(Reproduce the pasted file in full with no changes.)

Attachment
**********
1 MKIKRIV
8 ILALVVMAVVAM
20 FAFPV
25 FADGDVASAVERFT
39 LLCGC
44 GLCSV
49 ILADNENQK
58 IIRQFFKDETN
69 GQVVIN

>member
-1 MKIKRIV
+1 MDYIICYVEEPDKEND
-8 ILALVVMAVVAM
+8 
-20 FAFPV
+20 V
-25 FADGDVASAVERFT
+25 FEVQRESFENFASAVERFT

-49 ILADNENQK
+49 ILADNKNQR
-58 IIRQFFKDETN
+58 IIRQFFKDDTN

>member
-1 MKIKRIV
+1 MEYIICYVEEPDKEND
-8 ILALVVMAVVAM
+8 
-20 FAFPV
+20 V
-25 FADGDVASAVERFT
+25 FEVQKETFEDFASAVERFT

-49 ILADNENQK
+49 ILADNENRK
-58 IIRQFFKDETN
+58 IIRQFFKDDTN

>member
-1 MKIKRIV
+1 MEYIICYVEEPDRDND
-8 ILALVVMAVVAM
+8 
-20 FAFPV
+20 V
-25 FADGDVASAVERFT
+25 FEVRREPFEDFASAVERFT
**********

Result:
1 MKIKRIV
8 ILALVVMAVVAM
20 FAFPV
25 FADGDVASAVERFT
39 LLCGC
44 GLCSV
49 ILADNENQK
58 IIRQFFKDETN
69 GQVVIN

>member
-1 MKIKRIV
+1 MDYIICYVEEPDKEND
-8 ILALVVMAVVAM
+8 
-20 FAFPV
+20 V
-25 FADGDVASAVERFT
+25 FEVQRESFENFASAVERFT

-49 ILADNENQK
+49 ILADNKNQR
-58 IIRQFFKDETN
+58 IIRQFFKDDTN

>member
-1 MKIKRIV
+1 MEYIICYVEEPDKEND
-8 ILALVVMAVVAM
+8 
-20 FAFPV
+20 V
-25 FADGDVASAVERFT
+25 FEVQKETFEDFASAVERFT

-49 ILADNENQK
+49 ILADNENRK
-58 IIRQFFKDETN
+58 IIRQFFKDDTN

>member
-1 MKIKRIV
+1 MEYIICYVEEPDRDND
-8 ILALVVMAVVAM
+8 
-20 FAFPV
+20 V
-25 FADGDVASAVERFT
+25 FEVRREPFEDFASAVERFT